Incubating the business leaders of tomorrow

Issue: Volume 93, Number 18

Posted: 13 October 2014
Reference #: 1H9csW

Massey University recently played host to a group of senior secondary students who had their eyes well and truly opened to the reality – and exciting possibilities – of the business world.

Avondale College director of commerce David Farquhar earlier this year realised his ambition to expose his senior business students to the real world of commerce, and in partnership with Massey University, his school held its first ‘Business Boot Camp’ (BBC) in June. David says that the idea was to connect students with the reality of the world of enterprise and demonstrate that there’s more to business than suits and spread sheets.

“We felt that there hadn’t been a programme to expose kids to successful businesses across the range, from the small business to the large corporate to the niche market enterprise. We wanted primarily to expose our students to career paths, whether that’s creating their own business or working for someone else.”

The format of BBC was a week-long camp, in the true sense of the word: the 56-strong group of Year 13 students from schools around the Auckland region were hosted entirely on the Massey campus. David says that the point of keeping everyone together over the week was to ensure that learning could be organically consolidated by discussion and interaction in the evenings. Networking – itself an important part of the business world – was also something that a ‘live-in’ camp helped to engender.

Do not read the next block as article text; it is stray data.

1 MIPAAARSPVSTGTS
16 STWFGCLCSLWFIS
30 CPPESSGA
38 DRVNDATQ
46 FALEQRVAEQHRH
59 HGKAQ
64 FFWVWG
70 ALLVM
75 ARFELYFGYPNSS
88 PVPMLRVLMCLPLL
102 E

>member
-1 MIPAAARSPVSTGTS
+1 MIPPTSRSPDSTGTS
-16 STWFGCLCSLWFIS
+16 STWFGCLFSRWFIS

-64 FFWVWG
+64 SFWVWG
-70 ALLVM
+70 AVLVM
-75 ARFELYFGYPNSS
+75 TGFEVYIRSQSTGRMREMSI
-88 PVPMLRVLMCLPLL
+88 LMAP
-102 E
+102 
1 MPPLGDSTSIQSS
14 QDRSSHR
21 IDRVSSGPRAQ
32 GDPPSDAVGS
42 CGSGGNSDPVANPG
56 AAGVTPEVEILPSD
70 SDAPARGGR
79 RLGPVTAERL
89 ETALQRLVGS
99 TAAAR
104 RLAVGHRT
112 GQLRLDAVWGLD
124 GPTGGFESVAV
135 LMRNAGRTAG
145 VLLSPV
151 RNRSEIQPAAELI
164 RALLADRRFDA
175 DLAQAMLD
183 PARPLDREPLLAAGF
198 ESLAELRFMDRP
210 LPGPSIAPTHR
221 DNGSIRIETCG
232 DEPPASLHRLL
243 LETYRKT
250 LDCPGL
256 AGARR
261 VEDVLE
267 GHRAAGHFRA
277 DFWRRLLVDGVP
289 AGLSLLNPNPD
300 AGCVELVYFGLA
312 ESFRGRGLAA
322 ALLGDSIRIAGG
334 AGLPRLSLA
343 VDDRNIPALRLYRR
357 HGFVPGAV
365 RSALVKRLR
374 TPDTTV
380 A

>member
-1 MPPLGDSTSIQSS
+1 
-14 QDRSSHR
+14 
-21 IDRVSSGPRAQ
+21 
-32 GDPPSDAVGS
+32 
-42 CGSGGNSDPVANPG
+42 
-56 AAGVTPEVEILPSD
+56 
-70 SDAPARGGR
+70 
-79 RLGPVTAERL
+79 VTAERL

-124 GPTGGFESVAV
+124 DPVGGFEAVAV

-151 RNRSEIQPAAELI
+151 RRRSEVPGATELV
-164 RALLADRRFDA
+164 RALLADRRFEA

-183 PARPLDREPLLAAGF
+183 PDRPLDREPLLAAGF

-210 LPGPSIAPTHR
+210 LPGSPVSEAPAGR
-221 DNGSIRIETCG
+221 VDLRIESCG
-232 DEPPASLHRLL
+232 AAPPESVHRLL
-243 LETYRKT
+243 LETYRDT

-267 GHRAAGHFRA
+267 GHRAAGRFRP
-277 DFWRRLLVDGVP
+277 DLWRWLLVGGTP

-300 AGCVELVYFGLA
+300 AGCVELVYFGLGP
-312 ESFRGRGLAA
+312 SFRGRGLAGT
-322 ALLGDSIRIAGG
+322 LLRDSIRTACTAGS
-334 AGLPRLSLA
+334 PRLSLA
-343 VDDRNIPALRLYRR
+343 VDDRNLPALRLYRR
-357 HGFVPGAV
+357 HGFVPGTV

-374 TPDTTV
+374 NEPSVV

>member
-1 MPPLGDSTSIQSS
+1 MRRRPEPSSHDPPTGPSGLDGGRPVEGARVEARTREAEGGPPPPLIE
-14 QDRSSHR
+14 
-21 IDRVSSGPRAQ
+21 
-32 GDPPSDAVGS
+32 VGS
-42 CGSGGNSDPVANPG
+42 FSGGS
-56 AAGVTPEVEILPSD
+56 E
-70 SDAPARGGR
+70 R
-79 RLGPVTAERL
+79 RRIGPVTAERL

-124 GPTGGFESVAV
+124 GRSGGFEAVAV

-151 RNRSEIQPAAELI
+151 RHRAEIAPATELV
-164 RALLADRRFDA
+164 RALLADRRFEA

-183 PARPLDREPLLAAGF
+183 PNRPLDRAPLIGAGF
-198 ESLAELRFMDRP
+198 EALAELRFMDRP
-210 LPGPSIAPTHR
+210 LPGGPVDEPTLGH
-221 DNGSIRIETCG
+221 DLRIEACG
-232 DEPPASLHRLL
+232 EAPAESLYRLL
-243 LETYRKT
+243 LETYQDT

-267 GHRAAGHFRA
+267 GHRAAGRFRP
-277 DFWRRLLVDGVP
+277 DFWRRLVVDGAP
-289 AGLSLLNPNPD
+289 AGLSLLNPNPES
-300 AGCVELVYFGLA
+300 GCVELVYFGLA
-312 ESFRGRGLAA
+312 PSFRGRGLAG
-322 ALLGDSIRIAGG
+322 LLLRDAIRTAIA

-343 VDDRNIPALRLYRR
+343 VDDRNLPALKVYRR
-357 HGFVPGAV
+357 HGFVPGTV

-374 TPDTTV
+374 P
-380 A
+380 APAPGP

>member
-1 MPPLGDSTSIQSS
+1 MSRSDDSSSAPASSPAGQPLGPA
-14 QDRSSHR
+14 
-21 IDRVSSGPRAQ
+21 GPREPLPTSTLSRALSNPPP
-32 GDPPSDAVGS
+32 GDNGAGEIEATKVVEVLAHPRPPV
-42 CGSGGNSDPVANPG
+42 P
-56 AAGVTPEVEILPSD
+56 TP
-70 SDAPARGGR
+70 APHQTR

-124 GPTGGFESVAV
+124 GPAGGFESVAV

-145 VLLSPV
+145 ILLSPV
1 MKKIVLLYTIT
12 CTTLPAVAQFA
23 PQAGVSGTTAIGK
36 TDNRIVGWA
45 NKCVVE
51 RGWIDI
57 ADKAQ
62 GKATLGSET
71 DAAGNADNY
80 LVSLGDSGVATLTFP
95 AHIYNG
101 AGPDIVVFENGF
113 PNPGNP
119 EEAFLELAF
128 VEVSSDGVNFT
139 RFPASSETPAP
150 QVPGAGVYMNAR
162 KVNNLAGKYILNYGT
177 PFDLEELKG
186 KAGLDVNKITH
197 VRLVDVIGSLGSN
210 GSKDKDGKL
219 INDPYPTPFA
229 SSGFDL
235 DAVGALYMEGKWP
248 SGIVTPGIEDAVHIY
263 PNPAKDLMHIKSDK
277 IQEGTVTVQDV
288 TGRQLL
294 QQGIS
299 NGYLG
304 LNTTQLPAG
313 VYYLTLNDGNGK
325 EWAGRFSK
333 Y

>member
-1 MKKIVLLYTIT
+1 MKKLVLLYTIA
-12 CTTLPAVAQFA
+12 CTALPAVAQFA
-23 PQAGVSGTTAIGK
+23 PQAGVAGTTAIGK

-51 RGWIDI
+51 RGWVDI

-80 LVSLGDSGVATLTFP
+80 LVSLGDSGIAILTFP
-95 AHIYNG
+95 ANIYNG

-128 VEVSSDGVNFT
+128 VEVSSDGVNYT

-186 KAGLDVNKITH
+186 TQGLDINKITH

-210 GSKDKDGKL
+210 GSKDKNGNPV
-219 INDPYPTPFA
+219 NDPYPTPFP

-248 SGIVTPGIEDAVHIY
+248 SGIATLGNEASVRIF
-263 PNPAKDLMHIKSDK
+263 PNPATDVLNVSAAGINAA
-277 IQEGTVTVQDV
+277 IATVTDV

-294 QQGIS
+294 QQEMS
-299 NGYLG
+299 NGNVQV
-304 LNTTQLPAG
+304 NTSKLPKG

“We see these 50-odd students as leaders of the future; so why wouldn’t we want them, five or 10 years in the future, to be still connected, still helping each other, still sharing ideas?”

The students participated in a wide range of activities, themed games, presentations from business leaders, and site visits to prominent and successful businesses. David says that the businesses he approached leapt at the chance to bridge the knowledge gap they felt can be prevalent in graduates, who have all the theoretical background, but not necessarily a grounded idea of the reality of the business world.

“The businesses that we approached were attracted to the idea because they could see potential for dialogue; almost like closing the gap in terms of what businesses were wanting in employees, and what kids thought that business actually is.

“It seems that a lot of people don’t actually talk about what they do at work with their children. Work is just work. By getting students going into actual workplaces, they were able to see what a cubicle is, for example, they saw what ‘open plan’ means, what a factory environment looks like. You could see the pieces falling into place as they were able to put the textbooks into context. So it was like ‘oh ok, now I can see what human resources could involve, what production actually means, I can see that planning, strategy and finance are necessary for success.”